Despite the obligatory stump-speech mentions of renewable energy and “green-collar” jobs, the two remaining contenders for the Democratic presidential nomination don’t argue much about global warming. Their platforms for promoting alterative fuels and reducing greenhouse-gas emissions are very similar.


But that didn’t stop Greenwire, an environment-oriented newswire, from doing something that a lot of the press has been unwilling or unable to do: press Barack Obama and Hillary Clinton on climate change and flesh out differences where there appear to be none. It took two articles this week (as we shall see, a clever tactic) to pull it off, but reporter Darren Samuelsohn was able to home in on what might seem an obvious discrepancy-experience-to explore the candidates’ ability to lead global diplomacy on climate.


It was not entirely clear at first that Samuelsohn would be able to crack the nut, and his (or his editors’) news judgment even seemed a little suspect. On Monday, Greenwire published the first of Samuelsohn’s articles. It was entirely Obama-centric and basically let his environment adviser, Dan Esty, promote the idea that the Illinois senator would get more “running room” and “stand out in diplomatic circles compared to his presidential rivals.” Obama’s “fresh perspective” sets him apart from the “echoes of the past” that Clinton would bring to the table, Esty said. Samuelsohn tried to contact the Clinton and McCain camps for fair comment and (as has become typical for reporters) they didn’t reply. Greenwire ran with it anyway, and the lopsided article seemed a bit irresponsible at first read, but that bold decision had a wonderful result-it drew Clinton out of the woodwork.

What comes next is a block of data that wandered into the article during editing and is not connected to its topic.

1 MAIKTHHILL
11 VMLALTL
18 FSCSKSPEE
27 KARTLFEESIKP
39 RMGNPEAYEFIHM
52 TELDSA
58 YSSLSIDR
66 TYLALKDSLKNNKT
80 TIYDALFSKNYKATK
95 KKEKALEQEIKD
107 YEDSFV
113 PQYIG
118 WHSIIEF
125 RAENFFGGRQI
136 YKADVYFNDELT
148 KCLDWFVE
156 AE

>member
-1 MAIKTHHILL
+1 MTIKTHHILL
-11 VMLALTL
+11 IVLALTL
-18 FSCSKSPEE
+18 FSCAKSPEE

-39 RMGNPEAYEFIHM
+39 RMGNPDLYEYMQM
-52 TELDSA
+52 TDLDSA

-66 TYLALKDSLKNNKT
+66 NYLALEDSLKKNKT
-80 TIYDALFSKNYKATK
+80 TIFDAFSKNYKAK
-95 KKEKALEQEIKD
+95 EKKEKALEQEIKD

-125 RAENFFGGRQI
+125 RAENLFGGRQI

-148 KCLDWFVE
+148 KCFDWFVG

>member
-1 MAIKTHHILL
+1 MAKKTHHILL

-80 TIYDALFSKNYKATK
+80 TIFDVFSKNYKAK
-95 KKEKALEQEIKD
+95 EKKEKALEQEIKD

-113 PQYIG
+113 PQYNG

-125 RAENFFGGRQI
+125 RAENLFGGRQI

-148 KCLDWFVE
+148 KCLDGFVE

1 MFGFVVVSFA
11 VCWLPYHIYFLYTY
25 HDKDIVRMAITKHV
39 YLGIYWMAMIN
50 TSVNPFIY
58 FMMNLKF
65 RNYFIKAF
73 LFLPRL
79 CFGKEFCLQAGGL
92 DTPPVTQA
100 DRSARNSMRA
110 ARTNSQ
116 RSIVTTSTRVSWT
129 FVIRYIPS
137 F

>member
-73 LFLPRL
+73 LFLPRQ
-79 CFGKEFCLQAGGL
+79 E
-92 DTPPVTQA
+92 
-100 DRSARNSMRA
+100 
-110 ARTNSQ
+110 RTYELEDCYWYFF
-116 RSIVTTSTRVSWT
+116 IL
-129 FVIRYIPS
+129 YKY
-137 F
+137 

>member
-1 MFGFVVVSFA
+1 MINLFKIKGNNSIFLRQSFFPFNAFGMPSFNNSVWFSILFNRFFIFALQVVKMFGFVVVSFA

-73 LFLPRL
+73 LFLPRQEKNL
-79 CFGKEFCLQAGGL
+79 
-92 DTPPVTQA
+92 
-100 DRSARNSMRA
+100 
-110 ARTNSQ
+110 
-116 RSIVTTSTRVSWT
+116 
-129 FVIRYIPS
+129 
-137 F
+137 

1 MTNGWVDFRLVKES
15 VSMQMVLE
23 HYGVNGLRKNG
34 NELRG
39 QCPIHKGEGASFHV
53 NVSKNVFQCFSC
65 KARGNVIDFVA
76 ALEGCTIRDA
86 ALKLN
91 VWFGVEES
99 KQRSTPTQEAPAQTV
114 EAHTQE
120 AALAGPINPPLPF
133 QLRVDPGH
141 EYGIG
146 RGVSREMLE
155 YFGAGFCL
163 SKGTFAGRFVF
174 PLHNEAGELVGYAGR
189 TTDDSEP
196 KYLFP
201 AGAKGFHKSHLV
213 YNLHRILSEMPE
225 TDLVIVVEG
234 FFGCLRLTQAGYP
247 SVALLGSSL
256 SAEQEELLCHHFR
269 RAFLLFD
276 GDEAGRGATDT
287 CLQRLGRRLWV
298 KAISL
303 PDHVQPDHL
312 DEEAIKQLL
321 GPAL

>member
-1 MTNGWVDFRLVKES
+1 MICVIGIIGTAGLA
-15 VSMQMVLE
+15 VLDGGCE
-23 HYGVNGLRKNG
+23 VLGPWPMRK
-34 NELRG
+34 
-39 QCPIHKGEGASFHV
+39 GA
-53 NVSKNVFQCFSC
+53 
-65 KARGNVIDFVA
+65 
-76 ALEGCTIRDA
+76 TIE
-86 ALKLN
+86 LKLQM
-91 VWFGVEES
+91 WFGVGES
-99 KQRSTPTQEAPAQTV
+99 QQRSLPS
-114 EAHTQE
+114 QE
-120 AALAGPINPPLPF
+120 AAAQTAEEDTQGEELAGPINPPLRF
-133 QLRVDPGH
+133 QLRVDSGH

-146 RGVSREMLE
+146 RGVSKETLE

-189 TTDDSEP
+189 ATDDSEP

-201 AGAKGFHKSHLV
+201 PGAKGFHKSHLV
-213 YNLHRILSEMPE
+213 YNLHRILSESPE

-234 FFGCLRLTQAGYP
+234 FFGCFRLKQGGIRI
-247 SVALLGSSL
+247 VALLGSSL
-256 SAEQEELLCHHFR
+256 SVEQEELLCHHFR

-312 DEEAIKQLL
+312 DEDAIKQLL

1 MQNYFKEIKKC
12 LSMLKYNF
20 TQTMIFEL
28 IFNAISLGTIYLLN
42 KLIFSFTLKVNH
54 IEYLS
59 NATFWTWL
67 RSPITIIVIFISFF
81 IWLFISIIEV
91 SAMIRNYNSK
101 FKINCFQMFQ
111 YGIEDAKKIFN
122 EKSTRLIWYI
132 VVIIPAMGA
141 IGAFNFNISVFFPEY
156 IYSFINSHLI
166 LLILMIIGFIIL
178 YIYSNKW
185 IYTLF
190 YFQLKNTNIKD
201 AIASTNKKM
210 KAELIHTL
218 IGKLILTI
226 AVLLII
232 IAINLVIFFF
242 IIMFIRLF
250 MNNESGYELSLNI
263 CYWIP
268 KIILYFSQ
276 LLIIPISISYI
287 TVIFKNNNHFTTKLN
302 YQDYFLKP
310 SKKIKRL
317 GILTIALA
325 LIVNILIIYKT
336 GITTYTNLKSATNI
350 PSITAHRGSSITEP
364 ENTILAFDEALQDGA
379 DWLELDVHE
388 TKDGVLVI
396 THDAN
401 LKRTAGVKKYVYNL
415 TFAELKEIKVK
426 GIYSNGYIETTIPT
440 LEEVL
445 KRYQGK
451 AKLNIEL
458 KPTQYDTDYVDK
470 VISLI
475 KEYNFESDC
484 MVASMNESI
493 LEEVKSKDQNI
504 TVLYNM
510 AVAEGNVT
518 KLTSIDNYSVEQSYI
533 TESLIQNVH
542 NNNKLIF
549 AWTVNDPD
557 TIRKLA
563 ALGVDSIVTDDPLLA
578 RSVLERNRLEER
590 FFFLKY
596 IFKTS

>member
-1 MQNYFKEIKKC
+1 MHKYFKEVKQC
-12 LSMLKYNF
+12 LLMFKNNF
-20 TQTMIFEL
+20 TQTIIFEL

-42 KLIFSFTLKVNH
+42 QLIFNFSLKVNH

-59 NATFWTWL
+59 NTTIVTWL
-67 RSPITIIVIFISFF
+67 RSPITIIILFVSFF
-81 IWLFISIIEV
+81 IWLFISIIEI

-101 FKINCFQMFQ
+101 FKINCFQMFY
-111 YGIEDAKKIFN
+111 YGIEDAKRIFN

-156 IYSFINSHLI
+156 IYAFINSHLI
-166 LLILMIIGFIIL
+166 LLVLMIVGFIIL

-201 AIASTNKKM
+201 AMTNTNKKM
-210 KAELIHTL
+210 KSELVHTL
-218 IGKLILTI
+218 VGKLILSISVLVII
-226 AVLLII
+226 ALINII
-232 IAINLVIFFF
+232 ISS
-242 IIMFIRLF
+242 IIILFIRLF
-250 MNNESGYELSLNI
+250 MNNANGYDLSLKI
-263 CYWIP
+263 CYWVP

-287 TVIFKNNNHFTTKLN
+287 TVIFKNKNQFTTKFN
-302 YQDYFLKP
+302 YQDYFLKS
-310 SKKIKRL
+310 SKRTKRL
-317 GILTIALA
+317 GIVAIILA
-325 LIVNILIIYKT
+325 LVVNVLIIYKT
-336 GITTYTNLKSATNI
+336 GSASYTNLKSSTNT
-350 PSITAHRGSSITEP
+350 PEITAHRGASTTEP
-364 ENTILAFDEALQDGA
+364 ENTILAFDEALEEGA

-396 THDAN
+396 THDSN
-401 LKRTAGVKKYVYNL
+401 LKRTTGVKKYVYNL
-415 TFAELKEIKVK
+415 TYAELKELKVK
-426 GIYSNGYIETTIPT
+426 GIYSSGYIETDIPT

Twenty-four hours later, on Tuesday morning, Samuelsohn ran a second, almost mirror-image article responding to the first one, with Neera Tanden, Clinton’s campaign policy director, saying that Esty’s remarks made “very little sense.” Tanden’s argument for the New York senator? “She will be most able to push the ball forward, really starting on day one, because of her experience on these issues and the respect she commands from world leaders right now … Frankly, Senator Obama is an unknown quantity and untested on the international stage.”


Of course, there’s not a lot of substance behind either Esty and Tanden’s arguments, but three cheers to Greenwire for at least prodding them into a tussle about an important, but usually uncontested campaign issue. Reporters need to get tough with candidates, stressing that if a campaign doesn’t return calls by press time, they will run with whatever they have, including what the other side says. Furthermore, despite the (literally) he said/she said nature of his two articles, Samuelsohn keyed in on what could amount to the only meaningful difference between Obama and Clinton’s approaches to an international climate treaty.


The current issue of Time magazine has an interesting two-part spread on “The Science of Experience.” To be sure, some of the research is very unfinished and most scientists seem to have studied other areas of experience (like medical, athletic, etc.) and not its role in presidential politics directly. Nonetheless, Time owns up to science’s limitations and thus the articles provide some intriguing food for thought. In one piece, David von Drehle explores presidential experience from a historical perspective. A lack of experience hurt John F. Kennedy in the botched Bay of Pigs invasion of Cuba, he wrote, but then it didn’t seem to help Richard Nixon’s failed administration much. Given the current challenges facing the White House (climate and energy included), Von Drehle writes, “Wouldn’t it be nice if time on the job and tickets punched translated neatly into superior performance? Then finding great Presidents would be a simple matter of weighing résumés.”